But as a Jewish nationalist who thinks that Gentiles ought to be punished, Jonah sulks at the outcome. He says he wants to die but is told off by God for caring more about his own fate than that of a hundred and twenty thousand people.
What then is the link between our Matthew passage and our reading from Jonah? If Jonah could have heard the passage from Matthew, he would probably have realised that Jews and Gentiles were equally welcome in God’s Kingdom. In fact, I think he did know that because God showed him that the people of Nineveh were important to him. Jonah didn’t want to accept this and was sulking as a result. He did not want to accept that God treats everyone equally regardless of their background and achievement. This is the common thread coming through both readings.
Finally, I’m going to leave you with a few questions which enable reflection on our parable in the light of our churches today.
How do long standing members of a congregation feel about newcomers stepping into roles previously occupied by established members?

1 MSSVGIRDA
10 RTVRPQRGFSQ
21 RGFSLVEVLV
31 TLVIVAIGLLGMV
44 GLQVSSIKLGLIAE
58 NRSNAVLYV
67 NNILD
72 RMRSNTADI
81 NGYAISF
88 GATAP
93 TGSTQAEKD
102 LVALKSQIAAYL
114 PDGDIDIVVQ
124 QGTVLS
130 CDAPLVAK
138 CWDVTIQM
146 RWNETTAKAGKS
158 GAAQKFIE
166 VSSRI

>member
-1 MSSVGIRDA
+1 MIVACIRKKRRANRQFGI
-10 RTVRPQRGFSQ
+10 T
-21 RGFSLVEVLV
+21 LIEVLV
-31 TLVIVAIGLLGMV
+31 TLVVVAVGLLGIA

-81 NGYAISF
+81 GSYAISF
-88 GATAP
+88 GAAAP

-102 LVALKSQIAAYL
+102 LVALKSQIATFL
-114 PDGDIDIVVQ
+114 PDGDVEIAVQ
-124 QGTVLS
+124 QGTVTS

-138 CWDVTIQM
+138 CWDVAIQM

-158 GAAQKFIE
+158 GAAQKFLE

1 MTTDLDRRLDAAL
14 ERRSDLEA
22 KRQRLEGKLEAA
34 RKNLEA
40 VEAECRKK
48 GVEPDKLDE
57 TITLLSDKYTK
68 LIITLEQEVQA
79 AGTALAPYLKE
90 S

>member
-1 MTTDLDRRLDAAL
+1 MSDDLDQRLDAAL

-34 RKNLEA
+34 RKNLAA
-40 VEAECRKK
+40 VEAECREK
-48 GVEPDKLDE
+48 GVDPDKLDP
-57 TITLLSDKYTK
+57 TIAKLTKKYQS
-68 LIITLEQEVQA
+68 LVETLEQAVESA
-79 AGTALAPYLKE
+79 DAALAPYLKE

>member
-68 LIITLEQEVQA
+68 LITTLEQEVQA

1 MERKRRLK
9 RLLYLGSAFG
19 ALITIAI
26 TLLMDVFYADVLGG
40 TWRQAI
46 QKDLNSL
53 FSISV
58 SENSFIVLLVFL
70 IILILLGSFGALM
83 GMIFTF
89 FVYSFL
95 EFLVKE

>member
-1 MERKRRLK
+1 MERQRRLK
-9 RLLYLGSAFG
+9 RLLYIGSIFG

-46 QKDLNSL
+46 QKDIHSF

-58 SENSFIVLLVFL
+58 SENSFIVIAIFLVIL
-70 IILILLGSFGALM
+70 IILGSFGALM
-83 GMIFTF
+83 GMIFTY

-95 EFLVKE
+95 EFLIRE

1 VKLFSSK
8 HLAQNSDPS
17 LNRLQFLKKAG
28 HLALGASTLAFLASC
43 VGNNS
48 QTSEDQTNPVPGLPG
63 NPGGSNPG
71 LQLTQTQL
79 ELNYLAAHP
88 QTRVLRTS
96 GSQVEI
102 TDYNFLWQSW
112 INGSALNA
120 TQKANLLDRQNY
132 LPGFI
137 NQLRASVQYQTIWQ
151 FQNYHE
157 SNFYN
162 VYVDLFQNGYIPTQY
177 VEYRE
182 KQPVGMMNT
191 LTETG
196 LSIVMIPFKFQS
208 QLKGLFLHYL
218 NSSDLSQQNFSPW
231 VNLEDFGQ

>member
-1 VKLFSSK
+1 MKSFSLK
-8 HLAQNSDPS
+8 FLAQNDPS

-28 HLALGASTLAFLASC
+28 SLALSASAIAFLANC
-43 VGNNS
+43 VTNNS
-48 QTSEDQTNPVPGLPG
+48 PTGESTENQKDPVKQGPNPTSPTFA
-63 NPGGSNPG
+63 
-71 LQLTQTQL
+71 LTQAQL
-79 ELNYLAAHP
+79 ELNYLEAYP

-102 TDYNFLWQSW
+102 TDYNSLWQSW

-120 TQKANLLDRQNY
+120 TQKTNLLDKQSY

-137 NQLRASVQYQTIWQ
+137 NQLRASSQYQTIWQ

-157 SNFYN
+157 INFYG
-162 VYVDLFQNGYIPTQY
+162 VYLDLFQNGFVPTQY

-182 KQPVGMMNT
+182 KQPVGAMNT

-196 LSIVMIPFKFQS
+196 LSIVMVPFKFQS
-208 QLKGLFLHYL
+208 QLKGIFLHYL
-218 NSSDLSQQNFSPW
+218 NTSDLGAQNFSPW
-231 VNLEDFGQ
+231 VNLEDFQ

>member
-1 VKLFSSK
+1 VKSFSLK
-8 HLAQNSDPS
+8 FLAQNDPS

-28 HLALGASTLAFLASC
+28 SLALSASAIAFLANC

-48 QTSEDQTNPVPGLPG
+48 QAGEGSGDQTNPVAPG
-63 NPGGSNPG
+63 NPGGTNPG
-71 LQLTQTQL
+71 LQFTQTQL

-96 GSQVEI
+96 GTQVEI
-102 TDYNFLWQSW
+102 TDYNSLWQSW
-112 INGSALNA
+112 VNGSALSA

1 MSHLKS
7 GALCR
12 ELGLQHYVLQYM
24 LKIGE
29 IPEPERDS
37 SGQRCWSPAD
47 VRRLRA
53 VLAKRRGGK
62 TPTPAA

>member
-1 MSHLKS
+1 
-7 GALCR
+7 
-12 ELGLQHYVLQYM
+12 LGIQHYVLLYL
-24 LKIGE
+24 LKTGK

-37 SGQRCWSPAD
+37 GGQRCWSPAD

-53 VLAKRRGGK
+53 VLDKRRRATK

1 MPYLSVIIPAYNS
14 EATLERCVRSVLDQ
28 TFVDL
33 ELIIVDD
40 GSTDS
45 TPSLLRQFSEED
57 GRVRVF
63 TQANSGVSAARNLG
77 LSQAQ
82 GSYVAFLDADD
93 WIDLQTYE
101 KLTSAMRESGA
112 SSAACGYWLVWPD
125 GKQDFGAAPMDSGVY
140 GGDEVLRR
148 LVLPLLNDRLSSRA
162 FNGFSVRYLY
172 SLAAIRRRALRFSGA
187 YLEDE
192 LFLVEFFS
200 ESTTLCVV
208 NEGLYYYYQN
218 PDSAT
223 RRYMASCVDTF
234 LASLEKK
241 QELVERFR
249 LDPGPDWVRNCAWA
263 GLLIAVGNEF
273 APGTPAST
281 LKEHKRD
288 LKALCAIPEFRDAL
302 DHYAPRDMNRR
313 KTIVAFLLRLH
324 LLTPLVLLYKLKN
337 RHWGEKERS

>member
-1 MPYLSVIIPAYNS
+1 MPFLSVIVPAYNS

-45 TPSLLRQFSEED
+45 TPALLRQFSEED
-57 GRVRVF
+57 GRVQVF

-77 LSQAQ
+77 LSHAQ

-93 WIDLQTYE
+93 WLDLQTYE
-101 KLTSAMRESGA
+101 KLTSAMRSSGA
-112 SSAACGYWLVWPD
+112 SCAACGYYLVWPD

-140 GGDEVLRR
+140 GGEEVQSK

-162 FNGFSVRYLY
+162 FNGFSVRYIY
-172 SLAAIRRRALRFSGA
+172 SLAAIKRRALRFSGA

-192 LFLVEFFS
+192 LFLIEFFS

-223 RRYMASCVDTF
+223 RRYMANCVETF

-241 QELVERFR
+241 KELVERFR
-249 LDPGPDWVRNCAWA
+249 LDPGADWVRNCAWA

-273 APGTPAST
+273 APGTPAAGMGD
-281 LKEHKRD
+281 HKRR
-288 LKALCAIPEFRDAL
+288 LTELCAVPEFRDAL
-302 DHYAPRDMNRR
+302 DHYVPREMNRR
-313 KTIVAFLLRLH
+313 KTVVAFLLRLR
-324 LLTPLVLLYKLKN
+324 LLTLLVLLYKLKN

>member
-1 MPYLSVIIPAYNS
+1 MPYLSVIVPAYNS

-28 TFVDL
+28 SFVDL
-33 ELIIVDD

How do they feel about people who want to do things differently?
How does a community support the self-esteem of its members so that they are secure enough not to sulk?
How can those who have been Christian longest express their delight in embracing others and share service?
Let us pray.
Thank you that your treatment of us is not fair. We deserve death but you let your son take our place on the cross so that we can rightly claim a place in your kingdom. We are your sons and daughters because of Christ’s death on the cross and his perfectly lived life. Thank you that in your Kingdom life is not fair. If it were then we would all be in deep trouble. But Jesus took what we deserved and gave us what we don’t deserve. Help us not to become overly concerned with our own opinions and feelings. Help us to look out for one another and put our community before our own importance. Help us to accept everyone regardless of their background and experience.
We ask all this through Jesus Christ our Lord.